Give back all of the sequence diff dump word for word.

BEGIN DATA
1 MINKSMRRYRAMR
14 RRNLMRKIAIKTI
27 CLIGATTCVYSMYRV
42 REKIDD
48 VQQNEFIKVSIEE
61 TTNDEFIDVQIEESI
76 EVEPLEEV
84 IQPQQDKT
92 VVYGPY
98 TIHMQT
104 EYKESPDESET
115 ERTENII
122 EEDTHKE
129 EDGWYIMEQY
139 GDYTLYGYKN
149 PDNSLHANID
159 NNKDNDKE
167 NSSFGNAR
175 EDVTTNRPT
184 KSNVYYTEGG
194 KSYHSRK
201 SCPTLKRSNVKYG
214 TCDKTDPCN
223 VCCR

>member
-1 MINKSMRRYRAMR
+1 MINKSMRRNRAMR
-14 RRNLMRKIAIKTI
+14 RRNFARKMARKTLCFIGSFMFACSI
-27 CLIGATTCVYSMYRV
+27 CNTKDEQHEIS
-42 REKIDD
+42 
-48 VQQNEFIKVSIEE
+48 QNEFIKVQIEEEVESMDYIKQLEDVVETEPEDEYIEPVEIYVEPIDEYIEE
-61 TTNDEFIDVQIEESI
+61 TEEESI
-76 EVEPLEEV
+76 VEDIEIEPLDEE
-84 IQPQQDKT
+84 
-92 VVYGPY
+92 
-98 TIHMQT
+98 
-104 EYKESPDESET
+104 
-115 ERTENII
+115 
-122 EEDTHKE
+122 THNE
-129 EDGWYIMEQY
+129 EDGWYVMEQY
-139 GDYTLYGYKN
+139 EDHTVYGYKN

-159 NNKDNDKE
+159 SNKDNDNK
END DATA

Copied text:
1 MINKSMRRYRAMR
14 RRNLMRKIAIKTI
27 CLIGATTCVYSMYRV
42 REKIDD
48 VQQNEFIKVSIEE
61 TTNDEFIDVQIEESI
76 EVEPLEEV
84 IQPQQDKT
92 VVYGPY
98 TIHMQT
104 EYKESPDESET
115 ERTENII
122 EEDTHKE
129 EDGWYIMEQY
139 GDYTLYGYKN
149 PDNSLHANID
159 NNKDNDKE
167 NSSFGNAR
175 EDVTTNRPT
184 KSNVYYTEGG
194 KSYHSRK
201 SCPTLKRSNVKYG
214 TCDKTDPCN
223 VCCR

>member
-1 MINKSMRRYRAMR
+1 MINKSMRRNRAMR
-14 RRNLMRKIAIKTI
+14 RRNFARKMARKTLCFIGSFMFACSI
-27 CLIGATTCVYSMYRV
+27 CNTKDEQHEIS
-42 REKIDD
+42 
-48 VQQNEFIKVSIEE
+48 QNEFIKVQIEEEVESMDYIKQLEDVVETEPEDEYIEPVEIYVEPIDEYIEE
-61 TTNDEFIDVQIEESI
+61 TEEESI
-76 EVEPLEEV
+76 VEDIEIEPLDEE
-84 IQPQQDKT
+84 
-92 VVYGPY
+92 
-98 TIHMQT
+98 
-104 EYKESPDESET
+104 
-115 ERTENII
+115 
-122 EEDTHKE
+122 THNE
-129 EDGWYIMEQY
+129 EDGWYVMEQY
-139 GDYTLYGYKN
+139 EDHTVYGYKN

-159 NNKDNDKE
+159 SNKDNDNK